TLDR; When investors evaluate the risks associated with Staking Yields, they are usually considering smart contract security risk, economic risk and perhaps regulatory/compliance risk. In this post, we make the case that there’s also an opportunity cost risk behind staking that an investor often overlooks. This is the risk of participating in a staking network as a validator as opposed to simply staying put on your initial cryptoassets. Our thesis is that this facet of risk will come under increased scrutiny as more Proof-of-Stake (PoS) networks come online.
Why is Staking exciting?
Proof-of-Stake (PoS) networks rely on a set of validators who are incentivized to secure the network by locking in a stake as a collateral, running a node, processing transactions, producing blocks and reaching consensus. Validators are rewarded “staking rewards” for their contributions or penalized “slashed” for malicious behaviour in the network. PoS consensus mechanisms are a great step forward and a replacement for the expensive mining process in Proof-of-Work (PoW) systems.
From an investment angle, staking is a uniquely differentiating feature offering. Thus far, cryptocurrency investing has been limited to capital appreciation. Now investors have another venue that mimicks fixed-income strategies in traditional finance. In our previous blog post, we outlined why Staking Yields are attractive to mainstream investors.
Though staking yields appear to be approachable, the design space of PoS networks is infinitely richer. An investor will have to consider various forms of risks associated with PoS rewards. In the initial days before a network has adoption, most of the staking rewards come from inflation built into the protocol. The protocol mints new tokens to reward active validators and in the process diluting inactive token holders.
Overtime, the rewards to a validator will scale back from inflation-based rewards to transaction fee-based rewards.
The risks associated with PoS rewards
It’s true that there’s no counter-party risk with most PoS networks. The protocol has an in-built inflation schedule as part of its core design. But staking rewards cannot be considered in a vacuum. An investor will have to consider:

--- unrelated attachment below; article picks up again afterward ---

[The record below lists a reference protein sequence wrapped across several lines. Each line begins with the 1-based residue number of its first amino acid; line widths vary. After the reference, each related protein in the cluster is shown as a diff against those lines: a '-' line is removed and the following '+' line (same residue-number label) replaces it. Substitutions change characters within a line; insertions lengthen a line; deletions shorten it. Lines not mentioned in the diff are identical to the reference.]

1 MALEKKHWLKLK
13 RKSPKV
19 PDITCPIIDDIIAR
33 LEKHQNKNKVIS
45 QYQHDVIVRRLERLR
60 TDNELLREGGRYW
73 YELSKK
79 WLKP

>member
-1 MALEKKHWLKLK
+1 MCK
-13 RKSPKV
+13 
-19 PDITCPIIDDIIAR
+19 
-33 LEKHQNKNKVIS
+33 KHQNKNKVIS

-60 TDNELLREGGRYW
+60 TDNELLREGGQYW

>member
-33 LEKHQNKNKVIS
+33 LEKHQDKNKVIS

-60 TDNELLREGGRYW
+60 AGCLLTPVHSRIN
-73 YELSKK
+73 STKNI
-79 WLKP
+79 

Smart contract risk – ensure that the smart contracts having the custody of your assets have the right kind of audits, and if upgradable has on-going audits. Shout out to DeFi score for putting together a nice framework for lending protocols. We expect this framework can be expanded to staking networks in the future.
Economic risk – these protocols are highly complex, inter-dependent systems with a lot of in-built assumptions. Many of them have features like dynamic inflation schedules to incentivize participation. Payout schedules may also affect liquidity and free-float on the markets leading to price action. The only way to understand edge-cases and extreme conditions is via simulation tools like cadCAD.
Operator/validator risk – relying on a validator includes a lot of factors to consider: slashing history, bonding/unbonding periods, payout schedule. Though some of these features might be set on the protocol level, many professional validators are starting to offer these features as added differentiating benefits.
Opportunity cost risk – an investor will have to make a choice between 1) sitting on their cryptoassets, not participate in staking and getting diluted versus 2) wait for price appreciation. We have previously described that staking is a driver for token price appreciation, so there’s a clear argument for the latter case.
Covalent has built the “What-If ROI tool” for Staking networks
Covalent is addressing the “opportunity cost risk” for investors in staking networks head-on.
What-If tools are popular with spreadsheet users to explore all possible results by using several different sets of inputs. We’ve applied this tool to the staking networks to understand an investor’s returns.
Besides an itemized profit-and-loss (PnL) statement and a breakdown of your returns into inflation-based rewards and transaction fees-based rewards, we are also calculating a hypothetical scenario to understand the contribution from price action.
Accurate PnL (profit-and-loss), record-keeping and analytics around the usage of a network, the entry/closing prices, staking reward distributions and slashing conditions with software is crucial. We are building SafeKeep to help investors with this data availability gap, starting with ETH 2.0.